Supreme Court Ruling Means We Probably Won't Know Who Won Pennsylvania Until Days After Election
And maybe a lot longer, since the Supreme Court left the door open to re-hearing a Republican-led challenge seeking to discard late-arriving absentee ballots.
Pennsylvania is the state most likely to decide next week's presidential election, but a Supreme Court ruling this week has all but guaranteed that we won't know who won the Keystone State's 20 electoral votes on Election Day.
The Supreme Court on Wednesday rejected a Republican effort to force Pennsylvania to discard mail-in ballots received after Election Day, but the high court left open the possibility of re-hearing the case after the election if those ballots could alter the outcome. Last month, the Pennsylvania Supreme Court ordered counties to accept and count ballots that arrive through November 6, three days after the election, even if those ballots don't contain postmarks showing when they were mailed.
If the election in Pennsylvania is close—and if the overall results hinge on who wins Pennsylvania—those late-arriving ballots are likely to end up being 2020's version of the infamous "hanging chads" that defined the 2000 presidential election in Florida.
In a statement announcing the court's decision on Wednesday (no formal opinions were issued), Justices Samuel Alito, Clarence Thomas, and Neil Gorsuch said that "it would be highly desirable to issue a ruling" on the Pennsylvania ballot rules before the election, but that the court decided "there is simply not enough time" to give the issue a proper hearing "at this late date."
Meanwhile, Pennsylvania's secretary of state issued new guidance to county-level election offices on Wednesday instructing officials to keep late-arriving ballots separate from absentee ballots that arrive before or during Election Day.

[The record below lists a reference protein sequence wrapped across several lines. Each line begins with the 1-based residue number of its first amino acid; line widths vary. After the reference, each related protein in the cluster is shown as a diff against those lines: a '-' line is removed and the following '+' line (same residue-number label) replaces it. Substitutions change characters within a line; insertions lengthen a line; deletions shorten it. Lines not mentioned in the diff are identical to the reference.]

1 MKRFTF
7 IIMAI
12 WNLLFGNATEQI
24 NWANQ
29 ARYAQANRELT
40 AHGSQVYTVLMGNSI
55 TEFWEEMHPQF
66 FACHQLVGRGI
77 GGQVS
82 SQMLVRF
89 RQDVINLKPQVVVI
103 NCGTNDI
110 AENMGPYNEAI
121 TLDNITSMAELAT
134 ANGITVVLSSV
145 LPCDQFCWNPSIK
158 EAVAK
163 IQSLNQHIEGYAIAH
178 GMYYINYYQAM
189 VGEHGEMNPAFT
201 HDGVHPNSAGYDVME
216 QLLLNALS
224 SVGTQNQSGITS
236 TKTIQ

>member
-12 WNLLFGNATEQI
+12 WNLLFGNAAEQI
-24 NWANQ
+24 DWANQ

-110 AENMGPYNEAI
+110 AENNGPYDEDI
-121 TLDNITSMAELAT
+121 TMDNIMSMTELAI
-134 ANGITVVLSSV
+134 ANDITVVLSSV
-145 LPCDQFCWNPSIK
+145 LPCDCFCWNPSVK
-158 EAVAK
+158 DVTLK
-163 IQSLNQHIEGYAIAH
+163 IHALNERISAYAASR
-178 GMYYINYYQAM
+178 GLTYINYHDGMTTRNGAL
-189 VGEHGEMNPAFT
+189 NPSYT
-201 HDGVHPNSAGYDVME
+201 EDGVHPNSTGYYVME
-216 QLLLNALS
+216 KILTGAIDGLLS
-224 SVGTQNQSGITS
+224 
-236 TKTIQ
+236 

That should help avoid some of the potential chaos. But other issues are looming too.
Unlike most other states, Pennsylvania does not allow mailed-in ballots to be opened or counted before Election Day, which means election offices have not been able to get a head start on what's likely to be a record number of absentee ballots cast this year. Under state law, counties can begin counting those ballots at 7 a.m. on Election Day, but some counties have already decided they won't begin counting any absentee ballots until the day after the election, PennLive reports. In Cumberland County, a Republican-run suburban county near Harrisburg, that means at least 45,000 votes won't be counted the day of the election.
Statewide, there are expected to be more than 2 million mail-in ballots waiting to be counted. State officials maintain that the "overwhelming majority" of those votes will be counted by the Friday following Election Day, The Philadelphia Inquirer's Angela Couloumbis reports. Still, there's plenty of room for the results to shift in the days after the election. Keep in mind that President Donald Trump won Pennsylvania by less than 50,000 votes in 2016.
"We need to brace ourselves for a 'blue shift' in states like Pennsylvania," advises FiveThirtyEight's Geoffrey Skelley. "That is, states that primarily report Election Day results first could show Republicans with an initial lead on election night only to then shift toward Democrats as more mail ballots are counted."
In short, it looks like the best-case scenario in Pennsylvania is that a winner is announced before the end of next week. The worst-case scenario sees a Florida 2000–type mess and the election's outcome landing in front of the Supreme Court.
If that happens, newly minted Justice Amy Coney Barrett will be part of the decision-making process. She did not participate in this week's decision to punt the Pennsylvania ballot issue—or similar cases involving late-arriving mail-in ballots in North Carolina and Wisconsin—because she did not have time to fully review the cases. She did not recuse herself.
On Monday, Trump tweeted that states "must have final total on November 3rd."
In Pennsylvania—and probably in a few other places too—that is simply impossible.